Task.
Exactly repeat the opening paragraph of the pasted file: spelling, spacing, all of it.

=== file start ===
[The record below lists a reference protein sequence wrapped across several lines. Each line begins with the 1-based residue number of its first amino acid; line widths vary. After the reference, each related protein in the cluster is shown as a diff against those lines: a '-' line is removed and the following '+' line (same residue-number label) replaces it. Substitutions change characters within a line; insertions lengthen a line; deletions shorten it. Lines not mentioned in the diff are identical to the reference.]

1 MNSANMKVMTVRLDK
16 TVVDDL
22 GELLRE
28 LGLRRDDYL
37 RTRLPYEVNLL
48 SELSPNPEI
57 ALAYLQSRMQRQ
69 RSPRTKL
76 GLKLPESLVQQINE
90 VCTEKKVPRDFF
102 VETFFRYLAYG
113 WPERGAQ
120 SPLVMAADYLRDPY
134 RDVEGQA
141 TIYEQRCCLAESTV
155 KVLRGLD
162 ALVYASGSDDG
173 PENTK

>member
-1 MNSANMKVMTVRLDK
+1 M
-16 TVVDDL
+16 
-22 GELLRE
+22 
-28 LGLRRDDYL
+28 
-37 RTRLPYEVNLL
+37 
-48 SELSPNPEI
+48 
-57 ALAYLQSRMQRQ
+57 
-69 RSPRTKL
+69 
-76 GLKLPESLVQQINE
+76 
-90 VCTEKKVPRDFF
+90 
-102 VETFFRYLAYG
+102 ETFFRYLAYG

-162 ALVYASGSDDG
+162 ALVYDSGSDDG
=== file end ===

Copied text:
[The record below lists a reference protein sequence wrapped across several lines. Each line begins with the 1-based residue number of its first amino acid; line widths vary. After the reference, each related protein in the cluster is shown as a diff against those lines: a '-' line is removed and the following '+' line (same residue-number label) replaces it. Substitutions change characters within a line; insertions lengthen a line; deletions shorten it. Lines not mentioned in the diff are identical to the reference.]